In the Matter of Snapchat, Inc. #00003

Submission Number:
00003
Commenter:
Michael Blackwell
State:
Ohio
Initiative Name:
In the Matter of Snapchat, Inc.
Matter Number:

132 3078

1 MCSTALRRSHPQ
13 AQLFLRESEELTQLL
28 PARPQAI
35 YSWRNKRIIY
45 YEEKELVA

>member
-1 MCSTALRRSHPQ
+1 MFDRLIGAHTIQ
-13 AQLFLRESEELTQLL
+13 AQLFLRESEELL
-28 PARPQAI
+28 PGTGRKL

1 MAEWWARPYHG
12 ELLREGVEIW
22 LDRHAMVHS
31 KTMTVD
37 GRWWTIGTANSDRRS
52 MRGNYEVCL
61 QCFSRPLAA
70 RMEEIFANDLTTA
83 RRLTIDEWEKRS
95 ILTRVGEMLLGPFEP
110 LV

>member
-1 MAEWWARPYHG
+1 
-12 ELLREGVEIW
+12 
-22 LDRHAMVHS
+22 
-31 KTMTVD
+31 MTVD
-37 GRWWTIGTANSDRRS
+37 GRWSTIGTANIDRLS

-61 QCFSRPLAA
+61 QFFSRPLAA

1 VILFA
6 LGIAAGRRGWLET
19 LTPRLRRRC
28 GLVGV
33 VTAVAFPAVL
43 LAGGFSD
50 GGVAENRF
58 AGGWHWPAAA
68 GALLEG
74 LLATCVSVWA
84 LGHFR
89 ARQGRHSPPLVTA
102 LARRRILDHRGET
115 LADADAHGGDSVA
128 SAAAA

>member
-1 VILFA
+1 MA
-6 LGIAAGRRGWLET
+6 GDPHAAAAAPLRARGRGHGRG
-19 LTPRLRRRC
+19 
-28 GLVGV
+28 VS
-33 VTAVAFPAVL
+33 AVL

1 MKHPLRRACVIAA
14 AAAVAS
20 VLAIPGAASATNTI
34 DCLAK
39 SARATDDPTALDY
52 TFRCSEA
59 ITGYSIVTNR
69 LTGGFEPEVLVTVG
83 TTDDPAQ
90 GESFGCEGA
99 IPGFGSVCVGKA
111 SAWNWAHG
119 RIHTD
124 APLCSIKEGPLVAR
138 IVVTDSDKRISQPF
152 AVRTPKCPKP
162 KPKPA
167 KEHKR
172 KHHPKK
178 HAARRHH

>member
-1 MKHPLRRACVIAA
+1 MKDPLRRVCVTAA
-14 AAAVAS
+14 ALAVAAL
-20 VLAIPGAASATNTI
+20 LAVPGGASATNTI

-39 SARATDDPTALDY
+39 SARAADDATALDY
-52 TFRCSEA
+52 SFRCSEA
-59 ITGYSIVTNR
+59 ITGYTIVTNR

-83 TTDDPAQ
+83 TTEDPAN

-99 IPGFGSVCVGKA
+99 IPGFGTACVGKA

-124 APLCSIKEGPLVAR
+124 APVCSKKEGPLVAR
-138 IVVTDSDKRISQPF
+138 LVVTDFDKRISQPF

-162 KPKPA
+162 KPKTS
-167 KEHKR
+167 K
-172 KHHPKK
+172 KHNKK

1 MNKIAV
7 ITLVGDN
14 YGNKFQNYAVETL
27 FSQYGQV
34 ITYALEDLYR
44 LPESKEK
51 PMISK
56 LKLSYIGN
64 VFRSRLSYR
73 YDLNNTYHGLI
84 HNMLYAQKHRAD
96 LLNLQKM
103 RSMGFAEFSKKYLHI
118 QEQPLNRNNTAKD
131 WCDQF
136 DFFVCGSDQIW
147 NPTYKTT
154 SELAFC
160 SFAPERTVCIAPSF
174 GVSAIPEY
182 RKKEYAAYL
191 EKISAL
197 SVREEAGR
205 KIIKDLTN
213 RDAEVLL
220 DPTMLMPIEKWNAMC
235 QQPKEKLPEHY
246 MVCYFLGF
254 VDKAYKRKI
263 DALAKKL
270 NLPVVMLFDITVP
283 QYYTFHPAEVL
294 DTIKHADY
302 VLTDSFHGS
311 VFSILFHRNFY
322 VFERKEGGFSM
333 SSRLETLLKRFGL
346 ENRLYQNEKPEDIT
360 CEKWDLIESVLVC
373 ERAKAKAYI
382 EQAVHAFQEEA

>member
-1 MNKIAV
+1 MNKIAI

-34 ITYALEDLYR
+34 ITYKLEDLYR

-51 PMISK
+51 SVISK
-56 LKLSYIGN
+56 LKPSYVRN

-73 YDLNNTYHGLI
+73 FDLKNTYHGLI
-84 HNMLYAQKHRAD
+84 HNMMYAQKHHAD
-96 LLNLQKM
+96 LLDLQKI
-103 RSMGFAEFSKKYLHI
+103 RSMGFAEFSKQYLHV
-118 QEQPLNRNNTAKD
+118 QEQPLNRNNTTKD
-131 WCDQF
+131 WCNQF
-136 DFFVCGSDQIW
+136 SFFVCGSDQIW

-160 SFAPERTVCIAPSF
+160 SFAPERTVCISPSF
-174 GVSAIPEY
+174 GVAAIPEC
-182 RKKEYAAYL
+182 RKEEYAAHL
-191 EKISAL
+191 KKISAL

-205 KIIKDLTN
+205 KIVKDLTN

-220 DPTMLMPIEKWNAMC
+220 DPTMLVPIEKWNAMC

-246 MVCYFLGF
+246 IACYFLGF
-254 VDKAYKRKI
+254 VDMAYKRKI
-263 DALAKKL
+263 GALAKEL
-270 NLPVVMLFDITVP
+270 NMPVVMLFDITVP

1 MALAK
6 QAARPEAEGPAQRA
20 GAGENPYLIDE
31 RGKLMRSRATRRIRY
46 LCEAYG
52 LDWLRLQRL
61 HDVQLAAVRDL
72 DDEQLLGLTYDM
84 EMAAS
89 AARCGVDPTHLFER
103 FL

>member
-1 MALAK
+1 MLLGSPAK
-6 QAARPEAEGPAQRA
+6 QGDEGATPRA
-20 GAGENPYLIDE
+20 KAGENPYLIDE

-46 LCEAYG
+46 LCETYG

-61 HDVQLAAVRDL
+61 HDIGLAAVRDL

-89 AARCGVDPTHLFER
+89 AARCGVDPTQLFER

I've been following this since it came out about the phonebook leak where you can put any # in your phone and it'd allow you to see who it belonged to...then SnapChat posted on their blog that, basically, they didn't care. Now, all of a sudden, they give a damn? Ironic timing... Please keep me informed what's going on as I wanted to start my own lawsuit against them until I saw someone beat me to it.-----------------------------------OCT 14th from SnapChat's Blog: Who Can View My Snaps and Stories Two questions we get a lot are “do you keep all of the Snaps?” and “do you look at them?” An earlier blog post detailed how Snaps are stored and when they are deleted, so now with the introduction of Stories, we’d like to share a bit about access. Storage As mentioned in our previous blog post, Snaps are deleted from our servers after they are opened by their recipients. So what happens to them before they are opened? Most of Snapchat’s infrastructure is hosted on Google’s cloud computing service, App Engine. Most of our data, including unopened Snaps, are kept in App Engine’s datastore until they are deleted. Retrieval Is Snapchat capable of retrieving unopened Snaps from the datastore? Yes—if we couldn’t retrieve Snaps from the datastore, we wouldn’t be able to deliver them to their recipients desired by the sender. Do we manually retrieve and look at Snaps under ordinary circumstances? No. The ordinary process of sending Snaps to their recipient(s) is automated. So what is a circumstance when we might manually retrieve a Snap, assuming it is still unopened? For example, there are times when we, like other electronic communication service providers, are permitted and sometimes compelled by law to access and disclose information. For example, if we receive a search warrant from law enforcement for the contents of Snaps and those Snaps are still on our servers, a federal law called the Electronic Communications Privacy Act (ECPA) obliges us to produce the Snaps to the requesting law enforcement agency. For more information, see the section of our Privacy Policy that discusses circumstances when we may disclose information. Since May 2013, about a dozen of the search warrants we’ve received have resulted in us producing unopened Snaps to law enforcement. That’s out of 350 million Snaps sent every day. Law enforcement requests sometimes require us to preserve Snaps for a time, like when law enforcement is determining whether to issue a search warrant for Snaps. Only two people in the company currently have access to the tool used for manually retrieving unopened Snaps, our co-founder and CTO, Bobby (who coded it), and me. Okay, so what about Stories? The biggest difference between Stories and Snaps is that unless deleted by the user, Stories are available for 24 hours and can be viewed repeatedly in that time. Unlike unopened Snaps, which are stored until viewed or for 30 days if not opened, Snaps that have been added to your Stories are deleted from our servers after 24 hours. Stories are subject to the same legal requirements for access and disclosure as described above for Snaps. Community Guidelines Our Terms of Use and Community Guidelines let you know the rules for using Snapchat. If we receive a report that a user is breaking the rules, we may review the Story they’ve posted and take appropriate action. This may include deleting a Story, showing a warning on an account, or even terminating an account. Our Privacy Policy contains more information about our practices. We hope this post has given you a better sense of how we operate. We are constantly amazed by your creativity and enthusiasm. Thank you for building such an awesome community. Micah Schaffer, Snapchat Trust & Safety